An Exploding Star, A Grain of Sand, and an Origin Story
Humans have created some pretty ingenious myths to explain the world around us: the sun and the moon chase each other across the sky because of an ancient disagreement or lustful encounter; a strangely shaped Hawaiian mountain called Nounou is a sleeping giant; the ostrichâ€™s long neck is the result of straining to keep an eye on a wayward partner in the African night. The implication is always that the clues to our past are everywhere, in the big and the small and ordinary.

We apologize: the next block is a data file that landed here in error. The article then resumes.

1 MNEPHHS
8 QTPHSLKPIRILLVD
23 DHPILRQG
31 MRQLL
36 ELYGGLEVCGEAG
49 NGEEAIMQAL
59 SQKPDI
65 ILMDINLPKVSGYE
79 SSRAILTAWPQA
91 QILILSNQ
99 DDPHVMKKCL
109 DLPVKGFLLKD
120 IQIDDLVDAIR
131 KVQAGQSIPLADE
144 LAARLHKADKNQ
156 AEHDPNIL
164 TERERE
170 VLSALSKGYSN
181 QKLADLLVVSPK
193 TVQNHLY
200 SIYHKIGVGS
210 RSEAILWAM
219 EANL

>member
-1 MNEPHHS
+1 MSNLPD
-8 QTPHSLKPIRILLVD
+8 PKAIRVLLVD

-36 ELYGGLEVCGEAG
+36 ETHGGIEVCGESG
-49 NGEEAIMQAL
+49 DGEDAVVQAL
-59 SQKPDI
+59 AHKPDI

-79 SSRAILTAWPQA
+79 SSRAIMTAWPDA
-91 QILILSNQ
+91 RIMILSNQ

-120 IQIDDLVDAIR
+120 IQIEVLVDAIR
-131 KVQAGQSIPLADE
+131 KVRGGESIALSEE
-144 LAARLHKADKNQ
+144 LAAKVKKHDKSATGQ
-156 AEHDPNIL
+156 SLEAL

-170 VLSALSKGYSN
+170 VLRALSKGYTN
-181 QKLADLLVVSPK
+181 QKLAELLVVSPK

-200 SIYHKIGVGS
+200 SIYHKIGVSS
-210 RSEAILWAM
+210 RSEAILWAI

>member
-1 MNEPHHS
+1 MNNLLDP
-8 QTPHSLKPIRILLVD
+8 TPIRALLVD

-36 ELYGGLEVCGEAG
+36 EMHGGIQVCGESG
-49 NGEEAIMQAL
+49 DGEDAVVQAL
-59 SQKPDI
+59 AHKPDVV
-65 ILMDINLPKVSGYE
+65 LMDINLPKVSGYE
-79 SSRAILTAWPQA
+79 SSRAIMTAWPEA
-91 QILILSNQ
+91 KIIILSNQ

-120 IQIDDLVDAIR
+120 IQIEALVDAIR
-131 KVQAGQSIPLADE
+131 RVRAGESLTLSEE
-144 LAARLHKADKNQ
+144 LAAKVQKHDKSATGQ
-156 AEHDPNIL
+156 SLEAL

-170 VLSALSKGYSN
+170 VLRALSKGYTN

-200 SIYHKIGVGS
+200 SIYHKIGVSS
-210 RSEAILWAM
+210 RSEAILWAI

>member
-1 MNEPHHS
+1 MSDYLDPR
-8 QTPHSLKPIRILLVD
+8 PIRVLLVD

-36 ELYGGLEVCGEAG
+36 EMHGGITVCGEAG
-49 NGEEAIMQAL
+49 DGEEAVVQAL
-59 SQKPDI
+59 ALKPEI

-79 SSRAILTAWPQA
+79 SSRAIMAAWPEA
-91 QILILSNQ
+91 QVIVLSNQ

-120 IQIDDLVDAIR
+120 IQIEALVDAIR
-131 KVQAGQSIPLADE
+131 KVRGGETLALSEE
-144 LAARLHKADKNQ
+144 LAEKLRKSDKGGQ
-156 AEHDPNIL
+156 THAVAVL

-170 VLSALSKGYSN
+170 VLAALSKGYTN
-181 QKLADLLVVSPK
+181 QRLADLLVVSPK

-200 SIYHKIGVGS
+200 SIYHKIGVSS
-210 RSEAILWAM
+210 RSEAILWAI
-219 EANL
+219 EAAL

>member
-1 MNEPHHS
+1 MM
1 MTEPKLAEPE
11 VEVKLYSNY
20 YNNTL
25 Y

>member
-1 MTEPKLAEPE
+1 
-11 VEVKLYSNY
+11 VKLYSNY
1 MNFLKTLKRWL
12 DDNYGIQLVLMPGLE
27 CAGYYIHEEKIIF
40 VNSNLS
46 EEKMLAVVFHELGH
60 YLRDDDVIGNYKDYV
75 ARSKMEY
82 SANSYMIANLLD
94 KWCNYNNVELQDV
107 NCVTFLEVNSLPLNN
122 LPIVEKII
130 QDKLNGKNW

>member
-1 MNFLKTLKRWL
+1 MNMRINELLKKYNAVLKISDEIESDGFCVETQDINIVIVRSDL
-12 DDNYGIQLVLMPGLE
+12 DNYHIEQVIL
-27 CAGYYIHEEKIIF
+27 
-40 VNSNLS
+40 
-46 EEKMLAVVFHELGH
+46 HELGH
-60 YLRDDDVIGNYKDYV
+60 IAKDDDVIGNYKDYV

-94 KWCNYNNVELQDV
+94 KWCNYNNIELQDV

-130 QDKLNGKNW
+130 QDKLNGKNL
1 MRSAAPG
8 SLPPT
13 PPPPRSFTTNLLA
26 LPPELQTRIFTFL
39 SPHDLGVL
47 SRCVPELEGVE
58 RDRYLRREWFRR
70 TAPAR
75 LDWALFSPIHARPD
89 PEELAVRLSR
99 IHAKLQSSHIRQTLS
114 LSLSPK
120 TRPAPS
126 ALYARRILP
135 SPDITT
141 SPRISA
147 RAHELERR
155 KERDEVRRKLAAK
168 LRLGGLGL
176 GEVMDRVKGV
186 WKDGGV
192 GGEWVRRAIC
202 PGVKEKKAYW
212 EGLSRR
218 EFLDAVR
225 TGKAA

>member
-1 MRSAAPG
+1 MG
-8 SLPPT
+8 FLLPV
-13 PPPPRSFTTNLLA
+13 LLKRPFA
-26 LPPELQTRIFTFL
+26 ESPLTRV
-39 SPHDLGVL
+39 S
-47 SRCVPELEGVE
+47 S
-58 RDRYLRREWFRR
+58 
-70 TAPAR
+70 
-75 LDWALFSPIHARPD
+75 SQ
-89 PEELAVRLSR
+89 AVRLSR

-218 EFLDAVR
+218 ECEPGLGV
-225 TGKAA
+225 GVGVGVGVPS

This is also pretty much the scientific tale. Keys to our origins are visible on a grand scale, in the heavens, and on much smaller scales, in the elemental bits of our planet and our bodies. And now, in a remarkable piece of serendipitous detective work, a new clue to these beginnings has been discovered in just two grains of alien sand, each no bigger than a virus, plucked from two meteorites found on our planetâ€™s southernmost continent.